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Brrrrrrrrrrrrr…

 “It’s frigging cold!” I used to laugh it at my neighbors who complained about the cold in in Texas. We’ve had above-average temperatures this year. Fifty degrees is not cold folks. Today? “It’s frigging cold!”

We’ve haven’t gotten above freezing for the last couple of weeks. The high temperatures are only projected to drop for the next few days. The forecast calls for a possible three inches of snow over the weekend and more later in the week. Much of the country is in the deep freeze so we’re not alone. It just doesn’t happen here often, so this is a major “weather event” for us. There was a 133 car pile-up on I-35 yesterday with six fatalities and 80-plus people sent to the hospital…

Opal’s Farm has come to a bit of a stopping point in our late winter planting because of the weather. It didn’t stop the Tarrant Regional Water District though. The started on the infrastructure for our new pump and irrigation this week and are almost finished. I’ve been doing the “Happy Dance” all week. TRWD is so good to Opal’s Farm. The best way I know to show them gratitude is to grow lots of food for our neighbors. TRWD has always believed in Opal’s Farm’s mission and their support has been invaluable.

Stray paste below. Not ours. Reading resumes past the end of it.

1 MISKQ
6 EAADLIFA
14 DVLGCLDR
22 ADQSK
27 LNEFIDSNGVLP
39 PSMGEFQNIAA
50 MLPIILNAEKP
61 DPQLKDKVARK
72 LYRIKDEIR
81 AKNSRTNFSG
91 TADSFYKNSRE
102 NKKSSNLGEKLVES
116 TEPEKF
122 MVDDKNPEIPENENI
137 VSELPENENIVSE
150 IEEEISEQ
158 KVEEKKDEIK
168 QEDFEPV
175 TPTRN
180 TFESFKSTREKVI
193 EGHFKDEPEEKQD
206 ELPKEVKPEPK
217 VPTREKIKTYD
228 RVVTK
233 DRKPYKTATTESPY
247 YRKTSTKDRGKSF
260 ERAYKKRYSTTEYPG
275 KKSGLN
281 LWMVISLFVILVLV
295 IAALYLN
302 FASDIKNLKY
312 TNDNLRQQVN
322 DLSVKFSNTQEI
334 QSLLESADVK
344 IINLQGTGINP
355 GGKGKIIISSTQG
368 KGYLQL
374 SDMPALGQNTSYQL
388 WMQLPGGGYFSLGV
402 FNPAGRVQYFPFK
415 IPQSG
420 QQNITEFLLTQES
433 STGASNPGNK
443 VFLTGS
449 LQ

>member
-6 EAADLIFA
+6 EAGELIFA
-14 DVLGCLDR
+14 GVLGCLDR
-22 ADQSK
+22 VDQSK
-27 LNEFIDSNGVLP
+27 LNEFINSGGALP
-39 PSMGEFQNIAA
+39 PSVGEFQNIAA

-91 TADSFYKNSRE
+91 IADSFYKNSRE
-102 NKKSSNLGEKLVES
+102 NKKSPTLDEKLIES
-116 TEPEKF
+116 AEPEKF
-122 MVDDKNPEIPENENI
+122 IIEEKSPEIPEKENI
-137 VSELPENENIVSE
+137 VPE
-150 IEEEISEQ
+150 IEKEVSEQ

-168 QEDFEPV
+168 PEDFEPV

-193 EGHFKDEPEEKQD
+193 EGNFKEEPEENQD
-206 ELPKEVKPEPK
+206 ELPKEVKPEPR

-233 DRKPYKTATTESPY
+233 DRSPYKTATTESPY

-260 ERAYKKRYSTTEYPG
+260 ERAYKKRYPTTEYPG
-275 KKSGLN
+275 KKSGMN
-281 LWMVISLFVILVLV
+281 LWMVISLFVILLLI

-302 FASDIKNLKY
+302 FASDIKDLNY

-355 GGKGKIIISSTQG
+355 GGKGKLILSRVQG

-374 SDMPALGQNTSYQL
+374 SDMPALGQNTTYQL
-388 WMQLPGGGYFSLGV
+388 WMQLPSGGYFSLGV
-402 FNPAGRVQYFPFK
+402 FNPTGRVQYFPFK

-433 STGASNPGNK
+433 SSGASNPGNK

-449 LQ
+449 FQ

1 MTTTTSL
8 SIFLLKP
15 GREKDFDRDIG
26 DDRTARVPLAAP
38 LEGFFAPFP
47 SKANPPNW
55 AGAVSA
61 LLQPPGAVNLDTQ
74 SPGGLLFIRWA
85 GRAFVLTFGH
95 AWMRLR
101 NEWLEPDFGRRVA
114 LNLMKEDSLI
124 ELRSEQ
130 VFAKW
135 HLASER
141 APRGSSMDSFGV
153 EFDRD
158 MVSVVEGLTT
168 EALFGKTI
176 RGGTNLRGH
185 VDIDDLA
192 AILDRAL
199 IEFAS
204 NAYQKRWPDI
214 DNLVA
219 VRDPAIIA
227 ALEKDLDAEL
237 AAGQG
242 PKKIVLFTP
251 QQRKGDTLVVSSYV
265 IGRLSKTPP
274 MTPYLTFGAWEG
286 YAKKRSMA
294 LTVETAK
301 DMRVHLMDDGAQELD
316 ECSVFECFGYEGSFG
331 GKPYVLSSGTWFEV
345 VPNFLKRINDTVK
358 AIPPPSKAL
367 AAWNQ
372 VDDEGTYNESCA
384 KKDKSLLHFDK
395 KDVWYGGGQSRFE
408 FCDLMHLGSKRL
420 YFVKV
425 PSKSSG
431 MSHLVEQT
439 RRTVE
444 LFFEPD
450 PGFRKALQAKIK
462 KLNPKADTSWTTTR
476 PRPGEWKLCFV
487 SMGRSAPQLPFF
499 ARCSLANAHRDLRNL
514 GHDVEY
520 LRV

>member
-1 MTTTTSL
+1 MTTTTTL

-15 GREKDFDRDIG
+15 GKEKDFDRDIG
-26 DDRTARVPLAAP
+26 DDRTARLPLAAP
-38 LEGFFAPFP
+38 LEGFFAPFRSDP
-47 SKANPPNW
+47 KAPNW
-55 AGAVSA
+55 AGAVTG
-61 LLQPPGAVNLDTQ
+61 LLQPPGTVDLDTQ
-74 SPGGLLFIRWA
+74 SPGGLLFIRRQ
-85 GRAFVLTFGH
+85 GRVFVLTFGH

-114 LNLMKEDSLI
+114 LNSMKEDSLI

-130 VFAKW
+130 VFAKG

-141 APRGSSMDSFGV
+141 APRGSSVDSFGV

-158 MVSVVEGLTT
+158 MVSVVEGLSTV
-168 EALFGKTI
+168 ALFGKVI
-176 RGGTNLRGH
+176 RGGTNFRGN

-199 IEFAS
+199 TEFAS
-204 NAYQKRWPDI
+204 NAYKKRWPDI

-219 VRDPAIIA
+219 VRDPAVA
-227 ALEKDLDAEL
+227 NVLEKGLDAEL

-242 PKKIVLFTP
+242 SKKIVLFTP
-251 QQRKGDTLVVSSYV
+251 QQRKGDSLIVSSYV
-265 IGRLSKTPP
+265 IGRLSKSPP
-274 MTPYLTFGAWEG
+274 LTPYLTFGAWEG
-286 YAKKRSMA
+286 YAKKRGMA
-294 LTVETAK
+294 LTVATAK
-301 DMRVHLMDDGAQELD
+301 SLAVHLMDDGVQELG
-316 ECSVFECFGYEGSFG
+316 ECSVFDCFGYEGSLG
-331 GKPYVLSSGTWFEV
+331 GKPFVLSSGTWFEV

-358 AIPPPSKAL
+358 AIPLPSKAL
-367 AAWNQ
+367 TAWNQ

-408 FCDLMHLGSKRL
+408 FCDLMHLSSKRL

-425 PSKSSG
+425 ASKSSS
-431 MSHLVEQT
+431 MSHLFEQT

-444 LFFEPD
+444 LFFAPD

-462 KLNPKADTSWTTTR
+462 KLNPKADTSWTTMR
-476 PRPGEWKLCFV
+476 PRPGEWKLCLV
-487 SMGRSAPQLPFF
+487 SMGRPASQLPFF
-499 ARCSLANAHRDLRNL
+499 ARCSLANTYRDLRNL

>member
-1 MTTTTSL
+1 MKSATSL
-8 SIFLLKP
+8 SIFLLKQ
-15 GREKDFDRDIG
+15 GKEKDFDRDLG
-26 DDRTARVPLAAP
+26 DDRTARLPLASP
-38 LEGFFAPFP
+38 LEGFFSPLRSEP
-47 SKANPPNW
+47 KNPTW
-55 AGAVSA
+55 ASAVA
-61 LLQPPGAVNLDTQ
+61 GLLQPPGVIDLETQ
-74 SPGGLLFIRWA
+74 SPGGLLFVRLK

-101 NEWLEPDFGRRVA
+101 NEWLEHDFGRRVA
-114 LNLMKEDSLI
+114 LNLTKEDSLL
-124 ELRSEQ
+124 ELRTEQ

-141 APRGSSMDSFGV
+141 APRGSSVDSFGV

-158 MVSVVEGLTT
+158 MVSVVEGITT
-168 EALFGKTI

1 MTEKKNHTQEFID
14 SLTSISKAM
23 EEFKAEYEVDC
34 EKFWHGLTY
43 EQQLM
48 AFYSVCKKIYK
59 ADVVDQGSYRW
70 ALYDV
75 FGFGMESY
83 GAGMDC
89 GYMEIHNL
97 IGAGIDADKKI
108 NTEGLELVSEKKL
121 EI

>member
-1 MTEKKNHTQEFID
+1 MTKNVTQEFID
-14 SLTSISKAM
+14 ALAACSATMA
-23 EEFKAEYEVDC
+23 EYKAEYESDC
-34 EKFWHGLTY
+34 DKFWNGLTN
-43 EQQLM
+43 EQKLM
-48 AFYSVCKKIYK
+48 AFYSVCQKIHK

Please keep us in your prayers as we go through this week and freezing temperatures. We planted all our onions (around 6,000 of them!) in the week before we knew about this coming in. Onions are hearty plants but so many freezing days in a row will inevitably hurt some of them.

I was once asked what our “Plan B” was in the event of a flood or other disaster. It’s simple – we replant! The farm is a great example of what to do in life – replant. Life throws out some hard lessons. Sometimes you just have to replant and go on from there…

I know this has been a tough year on everyone. If you are able, please consider a donation to Opal’s Farm today. You can donate securely at www.unityunlimited.org/opalsfarm.

Stay warm out there folks…

Photo by Julian Hochgesang on Unsplash
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“Do not judge me by my success, judge me by how many times I fell down and got back up again.” – Nelson Mandela

“If life knocks you down nine times you get up ten”, Edgar would always tell me. The greatest compliment I’ve ever received was “there’s no quit in him”. Despite failures (and there have been many!) I’ve kept pressing forward. Thank you to all those who stand up again. You’ve shown me what persistence means.

Photo by Johanser Martinez on Pexels.com
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Hi Mom

Happy Mother’s Day to everyone! I hope your day is filled with love, laughter, and joy. Treasure your mom. Take time on this special day to honor her. Moms are such gifts.

My mom passed away a couple of years ago. Hardly a day goes by that I don’t think of her. I’m sure she sees to that. She always loved butterflies. There’s always butterflies at the farm. I usually say ‘hi Mom” every time one passes by. There are days when the work is more difficult than others; days when I’m just a bit more tired, more achy than usual. Those are the days when the butterflies spend the most time with me.